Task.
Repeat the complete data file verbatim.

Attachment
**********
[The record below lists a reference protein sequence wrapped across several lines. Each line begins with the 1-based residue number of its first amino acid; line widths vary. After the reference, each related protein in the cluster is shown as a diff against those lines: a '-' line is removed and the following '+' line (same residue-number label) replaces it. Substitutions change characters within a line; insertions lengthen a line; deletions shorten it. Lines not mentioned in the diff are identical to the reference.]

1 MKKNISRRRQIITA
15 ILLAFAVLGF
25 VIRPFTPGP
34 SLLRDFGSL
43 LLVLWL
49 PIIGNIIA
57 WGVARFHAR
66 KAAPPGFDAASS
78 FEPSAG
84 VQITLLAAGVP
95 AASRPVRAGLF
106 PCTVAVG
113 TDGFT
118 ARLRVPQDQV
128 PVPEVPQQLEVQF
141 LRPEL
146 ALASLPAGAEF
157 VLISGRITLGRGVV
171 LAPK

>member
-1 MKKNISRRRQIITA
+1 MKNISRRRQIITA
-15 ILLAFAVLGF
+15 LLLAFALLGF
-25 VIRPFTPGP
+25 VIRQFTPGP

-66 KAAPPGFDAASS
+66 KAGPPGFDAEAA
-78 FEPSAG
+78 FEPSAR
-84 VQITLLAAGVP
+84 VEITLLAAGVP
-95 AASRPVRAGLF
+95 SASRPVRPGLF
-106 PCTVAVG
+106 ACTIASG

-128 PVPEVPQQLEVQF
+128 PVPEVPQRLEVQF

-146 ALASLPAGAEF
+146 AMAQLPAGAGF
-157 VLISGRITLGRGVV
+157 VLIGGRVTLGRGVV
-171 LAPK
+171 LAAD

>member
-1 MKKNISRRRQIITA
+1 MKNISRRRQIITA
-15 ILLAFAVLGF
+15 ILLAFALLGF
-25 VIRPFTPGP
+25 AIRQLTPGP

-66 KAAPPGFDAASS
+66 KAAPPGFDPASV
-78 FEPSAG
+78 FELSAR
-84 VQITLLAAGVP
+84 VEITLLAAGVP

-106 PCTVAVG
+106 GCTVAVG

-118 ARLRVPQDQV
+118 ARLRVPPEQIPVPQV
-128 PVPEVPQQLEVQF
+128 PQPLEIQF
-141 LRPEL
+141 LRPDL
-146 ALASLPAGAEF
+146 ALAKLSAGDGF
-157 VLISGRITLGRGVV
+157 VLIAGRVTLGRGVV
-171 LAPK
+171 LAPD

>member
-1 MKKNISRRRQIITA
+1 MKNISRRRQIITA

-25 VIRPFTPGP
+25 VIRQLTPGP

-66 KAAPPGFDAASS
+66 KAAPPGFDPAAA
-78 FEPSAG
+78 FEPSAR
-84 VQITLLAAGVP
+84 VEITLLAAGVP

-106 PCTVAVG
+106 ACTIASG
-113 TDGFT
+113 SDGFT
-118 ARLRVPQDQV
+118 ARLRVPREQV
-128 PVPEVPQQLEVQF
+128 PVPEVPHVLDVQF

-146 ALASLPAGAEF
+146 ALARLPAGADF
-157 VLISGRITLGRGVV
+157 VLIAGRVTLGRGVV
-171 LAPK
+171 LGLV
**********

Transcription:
[The record below lists a reference protein sequence wrapped across several lines. Each line begins with the 1-based residue number of its first amino acid; line widths vary. After the reference, each related protein in the cluster is shown as a diff against those lines: a '-' line is removed and the following '+' line (same residue-number label) replaces it. Substitutions change characters within a line; insertions lengthen a line; deletions shorten it. Lines not mentioned in the diff are identical to the reference.]

1 MKKNISRRRQIITA
15 ILLAFAVLGF
25 VIRPFTPGP
34 SLLRDFGSL
43 LLVLWL
49 PIIGNIIA
57 WGVARFHAR
66 KAAPPGFDAASS
78 FEPSAG
84 VQITLLAAGVP
95 AASRPVRAGLF
106 PCTVAVG
113 TDGFT
118 ARLRVPQDQV
128 PVPEVPQQLEVQF
141 LRPEL
146 ALASLPAGAEF
157 VLISGRITLGRGVV
171 LAPK

>member
-1 MKKNISRRRQIITA
+1 MKNISRRRQIITA
-15 ILLAFAVLGF
+15 LLLAFALLGF
-25 VIRPFTPGP
+25 VIRQFTPGP

-66 KAAPPGFDAASS
+66 KAGPPGFDAEAA
-78 FEPSAG
+78 FEPSAR
-84 VQITLLAAGVP
+84 VEITLLAAGVP
-95 AASRPVRAGLF
+95 SASRPVRPGLF
-106 PCTVAVG
+106 ACTIASG

-128 PVPEVPQQLEVQF
+128 PVPEVPQRLEVQF

-146 ALASLPAGAEF
+146 AMAQLPAGAGF
-157 VLISGRITLGRGVV
+157 VLIGGRVTLGRGVV
-171 LAPK
+171 LAAD

>member
-1 MKKNISRRRQIITA
+1 MKNISRRRQIITA
-15 ILLAFAVLGF
+15 ILLAFALLGF
-25 VIRPFTPGP
+25 AIRQLTPGP

-66 KAAPPGFDAASS
+66 KAAPPGFDPASV
-78 FEPSAG
+78 FELSAR
-84 VQITLLAAGVP
+84 VEITLLAAGVP

-106 PCTVAVG
+106 GCTVAVG

-118 ARLRVPQDQV
+118 ARLRVPPEQIPVPQV
-128 PVPEVPQQLEVQF
+128 PQPLEIQF
-141 LRPEL
+141 LRPDL
-146 ALASLPAGAEF
+146 ALAKLSAGDGF
-157 VLISGRITLGRGVV
+157 VLIAGRVTLGRGVV
-171 LAPK
+171 LAPD

>member
-1 MKKNISRRRQIITA
+1 MKNISRRRQIITA

-25 VIRPFTPGP
+25 VIRQLTPGP

-66 KAAPPGFDAASS
+66 KAAPPGFDPAAA
-78 FEPSAG
+78 FEPSAR
-84 VQITLLAAGVP
+84 VEITLLAAGVP

-106 PCTVAVG
+106 ACTIASG
-113 TDGFT
+113 SDGFT
-118 ARLRVPQDQV
+118 ARLRVPREQV
-128 PVPEVPQQLEVQF
+128 PVPEVPHVLDVQF

-146 ALASLPAGAEF
+146 ALARLPAGADF
-157 VLISGRITLGRGVV
+157 VLIAGRVTLGRGVV
-171 LAPK
+171 LGLV